Just as humans communicate, applications talk to each other too using an Application Programming Interface or API—for short. It is an interface that allows an application to interact with an external service through a set of commands.
Since the beginning of the internet, different applications and web pages have used APIs to get data for various resources. The flight you booked on your favorite airline or the movie ticket you bought online, APIs are working behind the scenes every day to provide you a richer digital experience.
What is an API
An API includes a set of functions that allows applications to access data and interact with external software components, micro-services or operating systems. It delivers a user request to a system and sends the system’s response back to the user.
APIs can be accessed over the Web using the HTTP protocol. It is also considered a great tool to push data to a server that can be accessed by server code. APIs do the work in the background and the digital experiences remains effortless.
APIs make things easier and speeds up the development process of other applications or systems. And when using an API you won’t need to deal with source codes.
For example, if you are building your own software and wish to integrate mobile check deposits or payment processing with apps like iWallet, using an API is the best way to do it. You only need to connect your software with the correct payment software. This is manual for developers to help implement the desired functionalities which are provided via the API’s documentation.
How an API works
API is considered the middleman between the application you are using and the server. It will tell the app to do something, and then the app will use an API to communicate with the web server to do it. This action is called a request. Once the request is sent, the server will send a response to the app.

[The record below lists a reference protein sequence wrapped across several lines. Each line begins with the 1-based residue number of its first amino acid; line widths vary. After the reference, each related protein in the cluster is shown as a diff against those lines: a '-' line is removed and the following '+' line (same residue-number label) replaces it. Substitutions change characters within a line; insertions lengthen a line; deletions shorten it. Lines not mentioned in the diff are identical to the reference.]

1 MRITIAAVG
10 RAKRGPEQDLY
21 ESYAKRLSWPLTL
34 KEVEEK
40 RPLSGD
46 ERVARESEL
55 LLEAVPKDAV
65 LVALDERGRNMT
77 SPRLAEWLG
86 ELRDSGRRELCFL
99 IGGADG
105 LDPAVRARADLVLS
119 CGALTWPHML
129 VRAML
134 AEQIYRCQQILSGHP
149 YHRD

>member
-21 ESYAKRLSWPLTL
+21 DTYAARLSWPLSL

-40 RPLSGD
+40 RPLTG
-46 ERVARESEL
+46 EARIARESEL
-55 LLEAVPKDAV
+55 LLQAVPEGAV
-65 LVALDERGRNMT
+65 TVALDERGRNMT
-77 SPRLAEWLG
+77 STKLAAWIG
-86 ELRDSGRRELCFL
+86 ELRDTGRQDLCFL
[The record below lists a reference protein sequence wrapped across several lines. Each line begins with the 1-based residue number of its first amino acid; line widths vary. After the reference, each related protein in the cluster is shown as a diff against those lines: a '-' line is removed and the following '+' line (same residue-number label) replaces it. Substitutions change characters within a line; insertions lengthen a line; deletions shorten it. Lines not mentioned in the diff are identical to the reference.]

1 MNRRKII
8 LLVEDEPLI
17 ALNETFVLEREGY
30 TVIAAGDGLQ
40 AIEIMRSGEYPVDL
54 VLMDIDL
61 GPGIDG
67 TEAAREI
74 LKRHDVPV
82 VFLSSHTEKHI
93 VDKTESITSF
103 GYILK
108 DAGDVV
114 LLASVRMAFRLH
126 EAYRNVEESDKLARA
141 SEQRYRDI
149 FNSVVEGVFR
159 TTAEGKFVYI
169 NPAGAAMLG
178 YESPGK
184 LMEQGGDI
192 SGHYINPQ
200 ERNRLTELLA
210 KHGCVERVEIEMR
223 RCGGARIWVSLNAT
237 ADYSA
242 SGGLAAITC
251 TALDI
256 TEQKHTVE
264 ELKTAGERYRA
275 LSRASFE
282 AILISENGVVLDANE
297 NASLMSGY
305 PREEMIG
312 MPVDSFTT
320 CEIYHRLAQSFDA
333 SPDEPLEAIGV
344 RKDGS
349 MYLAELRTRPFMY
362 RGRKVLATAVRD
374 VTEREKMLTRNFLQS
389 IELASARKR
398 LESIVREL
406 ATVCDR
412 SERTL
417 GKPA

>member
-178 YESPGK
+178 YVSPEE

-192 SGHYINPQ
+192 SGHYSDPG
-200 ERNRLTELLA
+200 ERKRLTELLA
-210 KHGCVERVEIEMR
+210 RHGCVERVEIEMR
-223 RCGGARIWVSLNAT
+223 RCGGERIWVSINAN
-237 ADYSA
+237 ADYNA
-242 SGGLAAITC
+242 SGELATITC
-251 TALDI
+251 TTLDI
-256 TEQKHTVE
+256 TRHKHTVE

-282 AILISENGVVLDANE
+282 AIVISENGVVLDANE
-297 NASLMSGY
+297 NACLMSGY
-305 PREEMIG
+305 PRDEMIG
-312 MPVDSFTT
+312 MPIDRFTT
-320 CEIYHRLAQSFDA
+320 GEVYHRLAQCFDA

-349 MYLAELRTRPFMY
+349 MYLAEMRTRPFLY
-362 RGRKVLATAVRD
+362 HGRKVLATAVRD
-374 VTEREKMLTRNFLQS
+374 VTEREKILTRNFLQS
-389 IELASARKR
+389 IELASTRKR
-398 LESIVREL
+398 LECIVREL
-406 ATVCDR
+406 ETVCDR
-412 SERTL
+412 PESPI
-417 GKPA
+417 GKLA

Here’s an abstract example. You walk into quick service restaurant, stand in line and wait for someone to take your order. The person at counter is the middleman who takes your order because you cannot communicate directly with the cooks in back. The person than gives the order to the kitchen, the cooks – cook it and the order is delivered to you at the table.
An API is an abstraction of the web server, as the application doesn’t know what is going on, just what the final result will be.
Benefits of APIs and why are they important
APIs allow for unlimited functionality of your applications. They speed up development time and save money. Without API’s, application are limited to a narrow list of its own functions.
APIs allow you to save time. They are more efficient and more convenient to apply existing API capabilities rather than to trying to independently implement similar functions.
APIs recharge your applications with the latest technology. With APIs, you can teach your application the latest image recognition and natural language processing methods.
Types of API’s
There are four types of APIs.
- Open APIs which are known as Public APIs. There are no restrictions to access because they are public.
- Partner APIs need specific rights or licenses in order to access because they are not available to the public.
- Internal APIs, known as Private APIs, only internal systems expose this type of API and are often meant to be used inside the company.
- Composite APIs is a type of API combines different service and data APIs. It is a sequence of tasks that run synchronously. It speeds up the process of execution and improve the performance.
APIs documentation contains specific instructions on how to effectively use and integrate. Well-written documentation will help to save cost and support. It also makes onboarding users easier because it doesn’t require technical support. Some APIs may provide a sandbox to test out and see live results. This helps developers better understand the capabilities and to visualize what the API does. Watch out for poorly written documentation as it can be frustrating for developers or the support team.
What is API Testing
While there are many aspects of API testing, it generally consists of making requests to a single or sometimes multiple API endpoints and validating the response. The purpose of API testing is to determine if the API meets expectations for functionality, performance, and security.
The growing number of software and credit card processing apps need communication and resource exchange methods. Delivering data quickly is an essential for most businesses in today’s digital age. APIs are the key to helping the expansion of software technology.